3 ways to care for your mental hygiene, not just the physical stuff
We all need to take care of our mental health, the same as our physical health. Here are some regular mental hygiene routines to get into.
Have you heard of the term ‘mental hygiene’ before? It’s a branch of psychiatry that looks at maintaining and restoring mental health through preventative care. Minds need to be cared for, the same as the body. Here are just a few gentle ways to defluff the mind and help it feel regularly cared for.
We all know the feeling. Concentrating on anything for longer than five minutes seems impossible, and the mind feels like a six-lane highway without traffic rules. We can start to hear that ancestral voice whispering, telling us our brain wasn’t built to handle so much information. And oh, the feeling of overload as we consume streams of data in the modern age, from ads and the internet and all the rest of it.
I remember seeing a Buddhist monk talking about our western culture with a hint of amusement. He said we shower our body every day, we wash our hands multiple times a day, we use deodorants… we care about the cleanliness of our bodies very much, but we never seem to care about the cleanliness of our minds. He said that his Tibetan peers don’t clean their bodies as often but they always care about the clarity of their thoughts.
The thing is, a lot of us are using our minds as a source of income. We’re using our minds every day and taking them into overtime without taking proper care of them.
Your mind is like your body – how you feed it counts.
Our body and our mind both gravitate naturally towards cleansing. When our mental cleansing energy bar is heading into the red we might get thoughts like “Oh my god, I really need to get drunk tonight,” or “I feel like leaving all this behind and moving to a secluded cottage in the middle of a forest”. When thoughts of escape and release get desperate they can be symptoms of “mental clutter” and clear signs we could do with some mental hygiene. So how can we clear our mind to feel more ready to cope with the world, the same way we might brush our teeth to build up protection against plaque?
1. Mental hygiene through meditation
See more: Quick urban meditation tips for unlikely places (yep, even the bathroom)
There are lots of techniques for decluttering our minds and it’s a kind of science on its own, but every thousand-mile journey starts with that first step. Often talked about but less regularly practised, meditation is a basic building block of many other techniques.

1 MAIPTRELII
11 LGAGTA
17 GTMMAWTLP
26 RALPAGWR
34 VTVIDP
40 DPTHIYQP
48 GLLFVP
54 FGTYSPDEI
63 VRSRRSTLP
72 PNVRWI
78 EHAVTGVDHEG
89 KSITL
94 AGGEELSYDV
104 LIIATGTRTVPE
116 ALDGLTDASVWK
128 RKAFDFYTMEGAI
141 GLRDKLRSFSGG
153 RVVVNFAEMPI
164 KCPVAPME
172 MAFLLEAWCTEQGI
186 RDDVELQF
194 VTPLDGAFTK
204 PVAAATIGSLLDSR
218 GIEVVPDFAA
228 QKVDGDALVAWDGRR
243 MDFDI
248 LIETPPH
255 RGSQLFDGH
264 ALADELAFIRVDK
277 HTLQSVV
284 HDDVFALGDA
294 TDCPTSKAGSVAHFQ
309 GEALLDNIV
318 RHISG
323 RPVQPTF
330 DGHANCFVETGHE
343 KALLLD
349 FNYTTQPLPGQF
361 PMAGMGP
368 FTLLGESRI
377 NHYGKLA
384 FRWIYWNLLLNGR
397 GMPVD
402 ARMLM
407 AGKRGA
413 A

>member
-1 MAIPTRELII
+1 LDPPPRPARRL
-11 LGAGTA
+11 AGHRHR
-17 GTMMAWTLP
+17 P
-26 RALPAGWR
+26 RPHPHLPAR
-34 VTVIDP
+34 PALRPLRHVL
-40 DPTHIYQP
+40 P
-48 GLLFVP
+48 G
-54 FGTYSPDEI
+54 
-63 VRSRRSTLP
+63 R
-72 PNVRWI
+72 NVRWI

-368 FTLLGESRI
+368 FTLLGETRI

This is something my clients usually struggle with the most. Mental hygiene is harder than physical cleansing, because there are no obviously physical symptoms like unpleasant odours or dirt. It’s useful to start seeing physical and mental hygiene as identical. In both cases, it’s in your favour to carry out cleansing routines as a regular practice.
Meditation: Sit in a comfortable position. You can use monotonous music or silence or accompany your practice. Start concentrating on your breath. Deepen your breath with every inhale and exhale. If you have a hard time concentrating, you can use a candle flame to keep your mind focused. Start calming your stream of thoughts. With every exhale, picture yourself breathing all the thoughts out. With every inhale, breathe the silent stillness in. Keep it up for at least five minutes and aim to meditate a little longer each time.
2. Mental hygiene through cleansing baths
Water and baths are cleansing not just for our body but for our mind too. A good bath is a ritual on its own. Even a shower can make your mind feel better, calmer, more able to deal. Just thinking about a hot bubble bath can help you feel calmer. Next time you are taking a shower (or bath), imagine all the thoughts and stressed being washed away with the water and disappearing down the shower drain. You’ll be leaving the bath detoxed, clean and pure.
3. Mental hygiene through keeping a journal
See more: How to start a journal and keep it going
As teenagers we tend to keep diaries and journals to help us cope with the difficulties of transformation into independence. Keeping a journal later on in life has somehow become seen as “socially awkward”, even though a hundred years back it was completely normal to have one – even as an adult.
Try keeping a journal and doing “monthly check ups”. At the beginning of each month, write down how you feel. Write down what bothers you and how you WANT to feel at the end of the month. Then you can keep track of your progress and look for repetitive themes that might need your attention. Every month, write down what has to be done in terms of being able to feel the way you want to, and break it down into actionable steps.
This is a really brief introduction to just a few mental cleansing techniques, but I hope it can get you started with your own mental hygiene routines. We all need it now and then, and we all deserve it. I hope these techniques help you build up stress immunity and increase your productivity… but mainly I hope you’ll find your own useful ways to calm down the traffic on modern life’s six-lane superhighway!
Keep your mind clean, take care of yourself and see the magic 😉